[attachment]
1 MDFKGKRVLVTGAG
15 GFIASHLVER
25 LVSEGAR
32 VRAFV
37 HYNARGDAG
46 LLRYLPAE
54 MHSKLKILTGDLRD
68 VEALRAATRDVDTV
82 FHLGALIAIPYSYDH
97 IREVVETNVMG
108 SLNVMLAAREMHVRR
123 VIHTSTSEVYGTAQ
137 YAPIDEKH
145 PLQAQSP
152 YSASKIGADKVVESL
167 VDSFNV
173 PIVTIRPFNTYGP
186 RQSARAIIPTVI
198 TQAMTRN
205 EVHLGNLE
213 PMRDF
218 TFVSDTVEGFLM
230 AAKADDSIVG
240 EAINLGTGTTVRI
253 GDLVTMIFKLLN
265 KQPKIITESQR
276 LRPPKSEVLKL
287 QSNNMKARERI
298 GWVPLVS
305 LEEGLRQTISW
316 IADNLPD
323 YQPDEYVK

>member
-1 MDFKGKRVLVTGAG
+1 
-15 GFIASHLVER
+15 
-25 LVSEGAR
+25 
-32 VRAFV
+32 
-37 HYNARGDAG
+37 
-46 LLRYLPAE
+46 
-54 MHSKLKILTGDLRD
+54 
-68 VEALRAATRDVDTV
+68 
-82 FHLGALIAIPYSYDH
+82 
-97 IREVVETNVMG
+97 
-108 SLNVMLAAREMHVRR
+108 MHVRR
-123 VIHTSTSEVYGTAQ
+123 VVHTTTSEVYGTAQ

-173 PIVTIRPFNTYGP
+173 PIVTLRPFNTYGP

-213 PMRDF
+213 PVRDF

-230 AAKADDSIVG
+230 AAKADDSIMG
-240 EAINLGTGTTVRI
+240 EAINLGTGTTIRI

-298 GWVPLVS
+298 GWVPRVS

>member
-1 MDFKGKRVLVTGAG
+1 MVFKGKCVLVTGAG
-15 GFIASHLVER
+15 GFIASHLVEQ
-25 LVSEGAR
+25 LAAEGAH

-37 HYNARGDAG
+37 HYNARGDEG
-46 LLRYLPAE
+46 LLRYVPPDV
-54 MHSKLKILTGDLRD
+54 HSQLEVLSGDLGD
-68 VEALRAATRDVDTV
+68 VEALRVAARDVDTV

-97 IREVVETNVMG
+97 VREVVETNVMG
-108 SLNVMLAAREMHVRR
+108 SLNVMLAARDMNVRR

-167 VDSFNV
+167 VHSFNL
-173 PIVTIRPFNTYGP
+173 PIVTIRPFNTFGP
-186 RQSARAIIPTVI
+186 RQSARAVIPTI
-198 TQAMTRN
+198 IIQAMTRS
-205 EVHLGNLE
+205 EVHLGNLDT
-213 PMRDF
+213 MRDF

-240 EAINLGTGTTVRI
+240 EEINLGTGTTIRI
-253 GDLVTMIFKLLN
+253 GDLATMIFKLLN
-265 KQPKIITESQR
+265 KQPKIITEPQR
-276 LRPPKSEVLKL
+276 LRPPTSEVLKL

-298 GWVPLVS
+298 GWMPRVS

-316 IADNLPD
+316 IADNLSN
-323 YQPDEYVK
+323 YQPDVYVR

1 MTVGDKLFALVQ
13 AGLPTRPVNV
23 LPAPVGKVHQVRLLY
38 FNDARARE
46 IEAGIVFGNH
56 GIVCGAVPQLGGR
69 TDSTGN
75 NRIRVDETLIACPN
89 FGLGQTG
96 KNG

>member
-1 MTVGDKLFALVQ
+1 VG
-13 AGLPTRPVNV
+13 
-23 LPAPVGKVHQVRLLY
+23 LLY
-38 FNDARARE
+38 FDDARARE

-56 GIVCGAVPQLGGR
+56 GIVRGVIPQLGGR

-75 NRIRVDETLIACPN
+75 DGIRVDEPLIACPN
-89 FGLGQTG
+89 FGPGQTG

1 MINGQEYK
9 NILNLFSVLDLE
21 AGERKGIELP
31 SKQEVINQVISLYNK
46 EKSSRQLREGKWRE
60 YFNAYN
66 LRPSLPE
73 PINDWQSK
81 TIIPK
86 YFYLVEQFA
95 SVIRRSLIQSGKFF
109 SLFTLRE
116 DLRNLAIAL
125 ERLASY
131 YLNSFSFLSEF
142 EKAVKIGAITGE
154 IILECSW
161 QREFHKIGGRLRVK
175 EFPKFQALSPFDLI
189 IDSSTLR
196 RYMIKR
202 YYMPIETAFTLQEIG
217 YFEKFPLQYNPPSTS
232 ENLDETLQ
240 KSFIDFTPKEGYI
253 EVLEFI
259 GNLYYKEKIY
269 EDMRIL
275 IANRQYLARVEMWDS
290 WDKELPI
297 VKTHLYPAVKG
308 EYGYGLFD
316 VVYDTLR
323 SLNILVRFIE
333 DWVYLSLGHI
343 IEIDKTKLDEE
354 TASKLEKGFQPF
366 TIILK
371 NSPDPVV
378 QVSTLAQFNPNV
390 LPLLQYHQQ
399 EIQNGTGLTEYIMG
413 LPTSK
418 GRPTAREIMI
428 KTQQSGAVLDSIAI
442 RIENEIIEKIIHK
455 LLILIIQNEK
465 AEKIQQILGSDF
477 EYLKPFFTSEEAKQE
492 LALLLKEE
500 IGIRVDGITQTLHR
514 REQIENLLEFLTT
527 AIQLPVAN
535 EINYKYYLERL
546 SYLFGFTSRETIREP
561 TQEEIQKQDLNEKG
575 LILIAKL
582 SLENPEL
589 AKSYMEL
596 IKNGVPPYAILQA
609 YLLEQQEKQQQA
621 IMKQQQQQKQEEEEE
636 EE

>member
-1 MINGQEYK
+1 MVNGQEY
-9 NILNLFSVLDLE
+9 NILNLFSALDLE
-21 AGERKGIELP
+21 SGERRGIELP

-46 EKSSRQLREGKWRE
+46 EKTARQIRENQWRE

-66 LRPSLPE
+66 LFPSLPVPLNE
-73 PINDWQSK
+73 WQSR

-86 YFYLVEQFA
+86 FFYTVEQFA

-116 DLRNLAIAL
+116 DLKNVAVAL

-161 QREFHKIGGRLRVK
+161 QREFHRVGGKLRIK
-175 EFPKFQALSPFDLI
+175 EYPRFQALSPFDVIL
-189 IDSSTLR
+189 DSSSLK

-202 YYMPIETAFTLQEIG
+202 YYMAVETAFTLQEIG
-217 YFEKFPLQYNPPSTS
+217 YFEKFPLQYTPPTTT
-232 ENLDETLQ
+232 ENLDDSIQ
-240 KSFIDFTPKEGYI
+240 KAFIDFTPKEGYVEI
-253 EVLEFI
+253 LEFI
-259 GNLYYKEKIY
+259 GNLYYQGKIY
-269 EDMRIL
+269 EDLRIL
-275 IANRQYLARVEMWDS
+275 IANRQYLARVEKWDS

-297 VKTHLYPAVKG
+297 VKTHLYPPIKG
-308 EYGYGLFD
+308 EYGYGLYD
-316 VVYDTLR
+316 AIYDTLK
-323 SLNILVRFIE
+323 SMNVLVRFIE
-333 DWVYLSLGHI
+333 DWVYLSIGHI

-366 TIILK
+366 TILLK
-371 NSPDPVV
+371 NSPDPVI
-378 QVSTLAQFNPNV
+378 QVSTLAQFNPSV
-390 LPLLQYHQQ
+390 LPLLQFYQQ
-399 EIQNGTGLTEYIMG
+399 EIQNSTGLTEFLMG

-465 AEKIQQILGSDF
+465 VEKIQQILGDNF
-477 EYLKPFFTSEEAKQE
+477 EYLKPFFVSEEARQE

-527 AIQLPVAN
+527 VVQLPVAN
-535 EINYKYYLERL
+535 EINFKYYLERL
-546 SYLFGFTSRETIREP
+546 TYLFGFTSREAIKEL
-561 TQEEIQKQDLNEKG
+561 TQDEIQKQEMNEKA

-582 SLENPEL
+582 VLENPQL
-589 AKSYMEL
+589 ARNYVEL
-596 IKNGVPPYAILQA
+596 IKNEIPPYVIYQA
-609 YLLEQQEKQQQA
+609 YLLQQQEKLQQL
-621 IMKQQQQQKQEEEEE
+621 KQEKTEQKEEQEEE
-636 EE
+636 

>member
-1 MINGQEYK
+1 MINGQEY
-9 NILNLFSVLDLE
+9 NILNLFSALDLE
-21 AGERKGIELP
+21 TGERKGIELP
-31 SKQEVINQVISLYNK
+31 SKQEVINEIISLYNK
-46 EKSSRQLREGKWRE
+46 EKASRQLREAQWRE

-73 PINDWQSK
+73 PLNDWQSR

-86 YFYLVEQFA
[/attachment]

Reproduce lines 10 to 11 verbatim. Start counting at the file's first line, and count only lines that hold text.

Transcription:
97 IREVVETNVMG
108 SLNVMLAAREMHVRR